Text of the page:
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Exhibit Production
-The making of the giant walkthrough heart valve
-Articles about our exhibit design
-Heartthrob™ Costume
- Get to the Heart of the Matter.
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Articles about our exhibit design

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January 4th, 1991

Pulse of the Heart Institute. . .

DAN MacMEDAN/The Desert Sun

KING OF HEARTS: Adam Rubinstein, curator of the Heartland museum, designed the textured wall behind him, which shows components of human blood. By touching a button, visitors can light up the various cells and hear about their form and fucntion.

Heartland of the valley
By JAMIE SHOOP BRAY
The Desert Sun

    Museum fans can browse to their heart's content in Heartland.

    Take a step inside and you encounter a barrier of giant red blood cells. (Imagine a 8-foot-long wall of bagels crafted from cherry Jell-O and you get the picture.)

    For the record, those wiggly blood cells - accented by rubbery platelets and other blood cells - are vinyl.

    "It's the same type of material they make fishing worms out of," says museum curator Adam Rubinstein.

    If that wall - and other Heartland exhibits - entice visitors to reach out and touch, that's part of the plan.

    Just a heartbeat away from Eisenhower Medical Center, one happens upon the small museum, tucked into the Heart Institute of the Desert.


DAN MacMEDAN/The Desert Sun
DELICATE WORK: Lynn Hopkins, an exhibit builder, solders wires connected to some 6,000 lights that will make up a circulatory diagram exhibit in the Heartland museum.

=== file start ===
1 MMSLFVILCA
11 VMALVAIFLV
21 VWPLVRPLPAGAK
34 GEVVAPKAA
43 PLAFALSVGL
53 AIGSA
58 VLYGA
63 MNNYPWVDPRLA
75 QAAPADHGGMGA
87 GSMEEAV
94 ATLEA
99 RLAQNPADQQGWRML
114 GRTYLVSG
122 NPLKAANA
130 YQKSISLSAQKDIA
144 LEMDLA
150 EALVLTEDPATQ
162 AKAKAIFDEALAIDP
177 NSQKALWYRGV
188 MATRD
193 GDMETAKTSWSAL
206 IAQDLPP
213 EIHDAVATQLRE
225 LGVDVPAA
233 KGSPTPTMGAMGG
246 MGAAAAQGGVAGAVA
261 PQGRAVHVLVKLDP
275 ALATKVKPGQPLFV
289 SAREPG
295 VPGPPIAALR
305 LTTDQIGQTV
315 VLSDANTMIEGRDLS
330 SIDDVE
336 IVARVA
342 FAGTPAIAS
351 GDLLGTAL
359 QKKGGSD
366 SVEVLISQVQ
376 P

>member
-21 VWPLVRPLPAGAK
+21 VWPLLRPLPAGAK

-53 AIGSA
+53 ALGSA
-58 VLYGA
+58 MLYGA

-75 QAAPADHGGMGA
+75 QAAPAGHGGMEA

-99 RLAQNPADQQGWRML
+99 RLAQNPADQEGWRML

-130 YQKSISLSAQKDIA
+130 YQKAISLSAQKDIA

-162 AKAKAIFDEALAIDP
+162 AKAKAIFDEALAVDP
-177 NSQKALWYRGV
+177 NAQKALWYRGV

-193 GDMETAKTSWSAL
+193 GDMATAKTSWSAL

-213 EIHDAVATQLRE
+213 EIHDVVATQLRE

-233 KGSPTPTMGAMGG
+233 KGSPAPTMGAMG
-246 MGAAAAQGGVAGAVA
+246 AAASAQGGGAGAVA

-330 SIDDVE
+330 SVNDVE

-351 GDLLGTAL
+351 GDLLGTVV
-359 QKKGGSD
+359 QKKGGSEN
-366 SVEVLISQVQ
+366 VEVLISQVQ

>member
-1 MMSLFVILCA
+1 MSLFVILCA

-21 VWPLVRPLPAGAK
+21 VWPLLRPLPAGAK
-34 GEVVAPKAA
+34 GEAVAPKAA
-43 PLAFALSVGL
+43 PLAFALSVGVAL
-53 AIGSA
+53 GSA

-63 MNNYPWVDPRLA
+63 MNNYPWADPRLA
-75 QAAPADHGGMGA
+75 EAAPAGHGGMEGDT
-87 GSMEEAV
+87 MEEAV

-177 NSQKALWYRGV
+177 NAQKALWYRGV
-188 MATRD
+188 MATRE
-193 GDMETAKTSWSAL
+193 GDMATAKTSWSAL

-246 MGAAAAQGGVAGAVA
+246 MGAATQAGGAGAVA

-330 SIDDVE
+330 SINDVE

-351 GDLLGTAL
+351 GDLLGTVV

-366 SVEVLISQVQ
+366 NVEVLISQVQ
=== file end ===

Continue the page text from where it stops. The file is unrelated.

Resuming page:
Most of the exhibits in Heartland, the California Museum of the Heart, were designed by Rubinstein.

    "Partly our mission is to beat heart disease through interactive education" he says. "Interactive exhibits are the new wave in museums." Standing in the center of the museum, a giant three - dimensional question mark houses a computer. Answer a few questions, and it evaluates you risk of suffering a heart attack, based on information from the National Institutes of Health.

    Across the room, another exhibit offers free blood pressure screening. Video screens on the wall explain how a blood pressure check works. To activate the exhibit, one squeezes a bulb dangling from the wall, just like those that inflate a blood pressure cuff.

Concerned about cholesterol? Videos - housed in two people-height pear sculptures - offer tips on reducing dietary cholesterol and healthy food preparation.

    In the basement of the Heart Institute, more exhibits are taking shape, including a giant heart valve sculpture that visitors will walk through to enter Heartland. A giant ear leans against a wall.

    A giant pulsating aorta rests against another wall, awaiting its exhibit.

    People can squeeze it and touch it,"Rubinstein says eagerly.     The curators enthusiasm for the exhibits he designed is apparent as he shows off works in progress.     "I really love doing this stuff." Pointing to sculptors crafting the heart valve, he comments: it's like taking it out of a rock, almost like Michelangelo."